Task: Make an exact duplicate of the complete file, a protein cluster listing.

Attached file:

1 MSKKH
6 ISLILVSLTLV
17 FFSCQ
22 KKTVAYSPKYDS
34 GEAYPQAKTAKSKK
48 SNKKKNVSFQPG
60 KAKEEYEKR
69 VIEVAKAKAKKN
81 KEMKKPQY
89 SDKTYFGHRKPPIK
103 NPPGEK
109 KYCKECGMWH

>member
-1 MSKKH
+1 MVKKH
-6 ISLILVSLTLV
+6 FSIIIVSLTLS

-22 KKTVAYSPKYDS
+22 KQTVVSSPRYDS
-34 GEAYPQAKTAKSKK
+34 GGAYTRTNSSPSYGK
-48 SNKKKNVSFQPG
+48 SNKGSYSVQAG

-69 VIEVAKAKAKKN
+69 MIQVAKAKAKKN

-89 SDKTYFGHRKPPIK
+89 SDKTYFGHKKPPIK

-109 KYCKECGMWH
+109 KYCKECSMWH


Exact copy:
1 MSKKH
6 ISLILVSLTLV
17 FFSCQ
22 KKTVAYSPKYDS
34 GEAYPQAKTAKSKK
48 SNKKKNVSFQPG
60 KAKEEYEKR
69 VIEVAKAKAKKN
81 KEMKKPQY
89 SDKTYFGHRKPPIK
103 NPPGEK
109 KYCKECGMWH

>member
-1 MSKKH
+1 MVKKH
-6 ISLILVSLTLV
+6 FSIIIVSLTLS

-22 KKTVAYSPKYDS
+22 KQTVVSSPRYDS
-34 GEAYPQAKTAKSKK
+34 GGAYTRTNSSPSYGK
-48 SNKKKNVSFQPG
+48 SNKGSYSVQAG

-69 VIEVAKAKAKKN
+69 MIQVAKAKAKKN

-89 SDKTYFGHRKPPIK
+89 SDKTYFGHKKPPIK

-109 KYCKECGMWH
+109 KYCKECSMWH